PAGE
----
BACKGROUND: Stimulated bile acid synthesis preferentially utilises newly synthesised cholesterol, raising the possibility that combination of simvastatin (an inhibitor of cholesterol synthesis) with ursodeoxycholic acid (UDCA; a stimulator of bile acid synthesis) may result in reduced bile acid synthesis and greater enrichment of the pool with UDCA than that achieved with UDCA treatment alone. AIMS: To investigate the effect of simvastatin and UDCA given alone and in combination on serum and biliary lipid and biliary bile acid composition. METHODS: Eighteen patients with primary non-familial hypercholesterolaemia were studied during treatment with simvastatin 20 mg/day, UDCA 10 mg/kg/day, and a combination of the two drugs. Each regimen was given in random order for three months following a three month lead in period. RESULTS: Simvastatin significantly reduced serum low density lipoprotein (LDL) cholesterol but biliary cholesterol concentration remained unchanged. Combination of the two drugs had no synergistic effect on serum cholesterol concentration, but significantly increased the proportion of UDCA in the bile acid pool from 35% during UDCA to 48% during combination treatment (p<0.04). CONCLUSIONS: Results showed that: (1) simvastatin reduces serum LDL cholesterol but has no effect on biliary cholesterol concentration, supporting the concept that newly synthesised cholesterol is not the preferential source for biliary cholesterol; and (2) combination of simvastatin with UDCA has the predicted effect of enhancing the proportion of UDCA in the pool. This effect may be of benefit in the treatment of cholestatic liver diseases. (+info)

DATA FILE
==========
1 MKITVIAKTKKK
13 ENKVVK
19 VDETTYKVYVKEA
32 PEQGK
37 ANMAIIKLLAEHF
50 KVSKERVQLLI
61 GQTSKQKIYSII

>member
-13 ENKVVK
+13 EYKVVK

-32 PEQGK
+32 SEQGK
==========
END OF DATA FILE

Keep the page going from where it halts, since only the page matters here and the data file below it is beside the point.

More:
(7/1310) Role of tyrosine phosphorylation of phospholipase C gamma1 in the signaling pathway of HMG-CoA reductase inhibitor-induced cell death of L6 myoblasts.